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Users of nonaspirin, nonsteroidal antiinflammatory medications may benefit from use of aspirin for cardioprotection

The cardioprotective benefits of low-dose aspirin therapy are due largely to aspirin's irreversible and almost complete inhibition of thromboxane produced by blood platelets. Inhibition of thromboxane, which is a potent inducer of platelet aggregation, helps prevent blood thickening. Many nonaspirin, nonsteroidal antiinflammatory agents (NANSAIDs) inhibit the production of thromboxane and thus also inhibit platelet aggregation. However, this inhibition is reversible and appears to be less complete than that of aspirin. For example, naproxen, the most efficient NANSAID studied, suppresses the production of thromboxane and inhibits platelet aggregation by 88 percent for up to 8 hours.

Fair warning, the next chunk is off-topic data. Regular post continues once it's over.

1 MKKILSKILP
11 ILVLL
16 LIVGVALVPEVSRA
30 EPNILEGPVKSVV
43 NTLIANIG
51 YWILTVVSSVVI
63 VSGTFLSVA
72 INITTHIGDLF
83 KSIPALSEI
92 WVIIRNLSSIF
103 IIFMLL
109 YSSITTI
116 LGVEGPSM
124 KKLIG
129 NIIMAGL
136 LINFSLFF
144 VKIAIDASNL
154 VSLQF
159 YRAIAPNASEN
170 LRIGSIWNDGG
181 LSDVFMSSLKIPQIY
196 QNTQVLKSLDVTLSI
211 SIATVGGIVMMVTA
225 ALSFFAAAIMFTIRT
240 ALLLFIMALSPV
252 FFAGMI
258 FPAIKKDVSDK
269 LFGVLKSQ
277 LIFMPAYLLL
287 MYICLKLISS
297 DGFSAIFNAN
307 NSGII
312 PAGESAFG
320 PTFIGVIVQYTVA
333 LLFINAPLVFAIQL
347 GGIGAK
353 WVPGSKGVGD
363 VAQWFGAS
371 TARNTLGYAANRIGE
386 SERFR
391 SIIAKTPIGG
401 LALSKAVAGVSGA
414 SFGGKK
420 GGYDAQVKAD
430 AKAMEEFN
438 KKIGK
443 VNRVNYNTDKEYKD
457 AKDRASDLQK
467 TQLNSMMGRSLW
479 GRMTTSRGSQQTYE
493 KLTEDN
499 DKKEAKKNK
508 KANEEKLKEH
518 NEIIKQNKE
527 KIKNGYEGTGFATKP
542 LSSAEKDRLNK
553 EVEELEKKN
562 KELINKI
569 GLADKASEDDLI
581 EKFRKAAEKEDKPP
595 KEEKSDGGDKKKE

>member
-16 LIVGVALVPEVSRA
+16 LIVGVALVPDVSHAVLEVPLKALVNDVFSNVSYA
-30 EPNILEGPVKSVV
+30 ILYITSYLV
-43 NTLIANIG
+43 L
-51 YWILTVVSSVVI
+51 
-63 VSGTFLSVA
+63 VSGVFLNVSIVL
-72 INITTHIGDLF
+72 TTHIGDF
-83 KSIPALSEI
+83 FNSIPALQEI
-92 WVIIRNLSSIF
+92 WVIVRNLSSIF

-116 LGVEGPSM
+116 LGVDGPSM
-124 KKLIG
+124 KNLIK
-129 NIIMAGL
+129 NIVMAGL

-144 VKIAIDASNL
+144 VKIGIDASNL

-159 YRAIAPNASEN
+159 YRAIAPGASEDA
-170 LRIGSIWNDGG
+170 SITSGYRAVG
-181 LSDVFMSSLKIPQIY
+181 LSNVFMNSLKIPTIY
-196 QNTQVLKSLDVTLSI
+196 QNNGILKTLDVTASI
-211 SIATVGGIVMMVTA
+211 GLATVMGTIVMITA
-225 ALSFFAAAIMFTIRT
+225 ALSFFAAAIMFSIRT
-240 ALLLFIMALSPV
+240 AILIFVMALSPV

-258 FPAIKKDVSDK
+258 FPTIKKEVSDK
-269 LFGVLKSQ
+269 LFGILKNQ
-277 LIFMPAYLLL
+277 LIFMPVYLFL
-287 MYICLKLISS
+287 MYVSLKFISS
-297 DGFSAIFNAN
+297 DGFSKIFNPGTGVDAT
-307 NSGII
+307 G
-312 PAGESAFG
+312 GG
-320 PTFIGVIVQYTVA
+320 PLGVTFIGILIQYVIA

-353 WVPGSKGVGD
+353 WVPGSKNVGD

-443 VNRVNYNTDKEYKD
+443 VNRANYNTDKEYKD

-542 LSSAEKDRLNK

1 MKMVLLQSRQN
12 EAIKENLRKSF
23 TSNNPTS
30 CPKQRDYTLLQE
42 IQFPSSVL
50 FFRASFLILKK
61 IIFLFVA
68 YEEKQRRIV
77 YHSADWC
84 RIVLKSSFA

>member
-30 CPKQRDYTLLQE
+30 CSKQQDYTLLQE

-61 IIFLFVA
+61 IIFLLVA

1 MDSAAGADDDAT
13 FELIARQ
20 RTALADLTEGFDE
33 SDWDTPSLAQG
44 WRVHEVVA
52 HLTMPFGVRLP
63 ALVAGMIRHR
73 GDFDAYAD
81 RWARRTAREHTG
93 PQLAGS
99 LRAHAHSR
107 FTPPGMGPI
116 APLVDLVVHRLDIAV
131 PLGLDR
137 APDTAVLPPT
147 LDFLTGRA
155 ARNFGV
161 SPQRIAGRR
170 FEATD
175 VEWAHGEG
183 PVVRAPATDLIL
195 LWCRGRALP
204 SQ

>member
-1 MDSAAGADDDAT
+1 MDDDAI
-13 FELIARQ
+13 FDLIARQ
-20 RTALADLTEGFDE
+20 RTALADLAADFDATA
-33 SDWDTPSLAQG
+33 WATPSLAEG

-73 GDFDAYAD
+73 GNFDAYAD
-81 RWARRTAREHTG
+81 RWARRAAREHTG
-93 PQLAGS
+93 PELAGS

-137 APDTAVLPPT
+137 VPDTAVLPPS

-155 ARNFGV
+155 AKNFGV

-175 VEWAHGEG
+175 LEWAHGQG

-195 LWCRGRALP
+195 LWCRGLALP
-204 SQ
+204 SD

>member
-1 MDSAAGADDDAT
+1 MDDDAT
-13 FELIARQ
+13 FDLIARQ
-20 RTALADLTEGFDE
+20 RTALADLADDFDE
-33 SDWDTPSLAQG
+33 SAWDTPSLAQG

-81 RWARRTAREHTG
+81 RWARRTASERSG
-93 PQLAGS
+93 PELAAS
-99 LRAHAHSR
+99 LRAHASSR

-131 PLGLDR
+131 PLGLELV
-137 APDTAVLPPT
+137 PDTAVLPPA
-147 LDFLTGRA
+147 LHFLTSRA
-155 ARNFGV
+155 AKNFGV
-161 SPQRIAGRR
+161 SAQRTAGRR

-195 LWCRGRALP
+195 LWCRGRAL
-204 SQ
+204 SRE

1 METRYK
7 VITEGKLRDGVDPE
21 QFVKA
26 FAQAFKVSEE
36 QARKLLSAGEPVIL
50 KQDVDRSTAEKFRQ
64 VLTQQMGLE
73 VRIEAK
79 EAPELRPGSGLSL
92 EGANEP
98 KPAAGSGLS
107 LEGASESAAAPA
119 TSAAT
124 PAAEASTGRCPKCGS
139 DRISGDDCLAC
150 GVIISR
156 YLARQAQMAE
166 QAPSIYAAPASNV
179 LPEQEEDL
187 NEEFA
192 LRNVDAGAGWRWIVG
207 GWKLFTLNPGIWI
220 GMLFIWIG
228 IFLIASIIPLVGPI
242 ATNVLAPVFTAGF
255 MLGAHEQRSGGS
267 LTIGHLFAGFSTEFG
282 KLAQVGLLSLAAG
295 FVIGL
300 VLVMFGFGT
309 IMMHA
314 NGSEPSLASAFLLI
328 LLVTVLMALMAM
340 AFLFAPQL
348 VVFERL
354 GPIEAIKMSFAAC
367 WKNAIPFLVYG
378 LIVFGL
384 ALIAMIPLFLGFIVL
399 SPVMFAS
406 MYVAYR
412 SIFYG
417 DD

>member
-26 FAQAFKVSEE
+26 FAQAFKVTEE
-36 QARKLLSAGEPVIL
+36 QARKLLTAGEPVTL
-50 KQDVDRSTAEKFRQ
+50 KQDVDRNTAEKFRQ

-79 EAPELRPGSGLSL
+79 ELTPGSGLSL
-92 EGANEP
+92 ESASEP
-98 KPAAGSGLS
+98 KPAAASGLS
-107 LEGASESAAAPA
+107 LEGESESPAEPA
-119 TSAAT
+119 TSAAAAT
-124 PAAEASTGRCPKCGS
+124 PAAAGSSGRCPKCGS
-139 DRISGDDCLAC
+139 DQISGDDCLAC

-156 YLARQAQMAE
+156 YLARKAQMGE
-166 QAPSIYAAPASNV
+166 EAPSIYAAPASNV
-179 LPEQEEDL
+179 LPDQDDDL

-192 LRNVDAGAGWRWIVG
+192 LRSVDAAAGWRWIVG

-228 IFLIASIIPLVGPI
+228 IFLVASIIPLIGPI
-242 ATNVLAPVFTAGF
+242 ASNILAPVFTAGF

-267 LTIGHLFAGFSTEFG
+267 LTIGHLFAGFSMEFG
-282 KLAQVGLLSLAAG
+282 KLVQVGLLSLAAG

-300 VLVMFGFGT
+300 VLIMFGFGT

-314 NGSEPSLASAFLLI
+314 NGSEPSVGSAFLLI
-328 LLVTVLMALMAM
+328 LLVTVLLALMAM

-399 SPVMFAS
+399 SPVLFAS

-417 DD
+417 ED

On the basis of currently limited data, it would be inappropriate to withhold aspirin from patients who would otherwise qualify for NANSAID use, according to a study supported in part by the Agency for Healthcare Research and Quality (HS07768). The benefits of aspirin for secondary prevention have been confirmed in large rigorous randomized controlled trials with protection shown both for deaths related to cardiovascular disease and for all-cause mortality. Data of equal rigor would be necessary to confirm NANSAIDs as an acceptable substitute, assert Wayne A. Ray, Ph.D., and Katherine T. Murray, M.D., of Vanderbilt University School of Medicine, in a recent commentary.

The researchers point out that NANSAIDs used in higher doses inhibit synthesis of prostacyclin, a potent endogenous platelet inhibitor. This theoretically could increase the risk of coronary heart disease, as could other dose-related effects of NANSAIDs, such as hypertension. They cite several case-control studies which suggest that the protective effect of NANSAIDs—if there is one—is not as large as that for aspirin, for which a large protective effect was apparent in observational studies.

See "Aspirin: Redundant in users of nonaspirin, nonsteroidal antiinflammatory agents?" by Drs. Ray and Murray, in the March 2002 American Heart Journal 143(3), p. 381-382.

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